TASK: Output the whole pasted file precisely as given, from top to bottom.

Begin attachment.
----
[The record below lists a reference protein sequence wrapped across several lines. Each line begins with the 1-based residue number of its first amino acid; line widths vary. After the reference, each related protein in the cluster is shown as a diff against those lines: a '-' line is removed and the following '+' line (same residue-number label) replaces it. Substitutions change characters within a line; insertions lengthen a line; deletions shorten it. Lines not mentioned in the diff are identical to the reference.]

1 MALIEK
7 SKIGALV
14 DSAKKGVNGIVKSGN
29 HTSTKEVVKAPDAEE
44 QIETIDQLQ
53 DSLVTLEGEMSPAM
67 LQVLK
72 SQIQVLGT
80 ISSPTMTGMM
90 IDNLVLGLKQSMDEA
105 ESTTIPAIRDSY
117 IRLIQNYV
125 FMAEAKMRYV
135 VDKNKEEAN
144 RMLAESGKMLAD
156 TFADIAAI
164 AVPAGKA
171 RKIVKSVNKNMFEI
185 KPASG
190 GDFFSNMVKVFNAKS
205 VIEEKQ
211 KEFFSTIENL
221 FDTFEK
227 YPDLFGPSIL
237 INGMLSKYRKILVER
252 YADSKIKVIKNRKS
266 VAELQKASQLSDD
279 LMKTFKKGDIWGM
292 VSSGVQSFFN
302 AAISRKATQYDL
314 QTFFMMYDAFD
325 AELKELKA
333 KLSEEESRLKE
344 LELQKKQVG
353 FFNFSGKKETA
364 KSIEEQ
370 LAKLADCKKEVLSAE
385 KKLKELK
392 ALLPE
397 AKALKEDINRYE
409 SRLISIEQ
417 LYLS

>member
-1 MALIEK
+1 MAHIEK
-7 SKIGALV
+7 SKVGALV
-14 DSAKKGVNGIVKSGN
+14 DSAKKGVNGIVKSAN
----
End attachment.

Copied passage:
[The record below lists a reference protein sequence wrapped across several lines. Each line begins with the 1-based residue number of its first amino acid; line widths vary. After the reference, each related protein in the cluster is shown as a diff against those lines: a '-' line is removed and the following '+' line (same residue-number label) replaces it. Substitutions change characters within a line; insertions lengthen a line; deletions shorten it. Lines not mentioned in the diff are identical to the reference.]

1 MALIEK
7 SKIGALV
14 DSAKKGVNGIVKSGN
29 HTSTKEVVKAPDAEE
44 QIETIDQLQ
53 DSLVTLEGEMSPAM
67 LQVLK
72 SQIQVLGT
80 ISSPTMTGMM
90 IDNLVLGLKQSMDEA
105 ESTTIPAIRDSY
117 IRLIQNYV
125 FMAEAKMRYV
135 VDKNKEEAN
144 RMLAESGKMLAD
156 TFADIAAI
164 AVPAGKA
171 RKIVKSVNKNMFEI
185 KPASG
190 GDFFSNMVKVFNAKS
205 VIEEKQ
211 KEFFSTIENL
221 FDTFEK
227 YPDLFGPSIL
237 INGMLSKYRKILVER
252 YADSKIKVIKNRKS
266 VAELQKASQLSDD
279 LMKTFKKGDIWGM
292 VSSGVQSFFN
302 AAISRKATQYDL
314 QTFFMMYDAFD
325 AELKELKA
333 KLSEEESRLKE
344 LELQKKQVG
353 FFNFSGKKETA
364 KSIEEQ
370 LAKLADCKKEVLSAE
385 KKLKELK
392 ALLPE
397 AKALKEDINRYE
409 SRLISIEQ
417 LYLS

>member
-1 MALIEK
+1 MAHIEK
-7 SKIGALV
+7 SKVGALV
-14 DSAKKGVNGIVKSGN
+14 DSAKKGVNGIVKSAN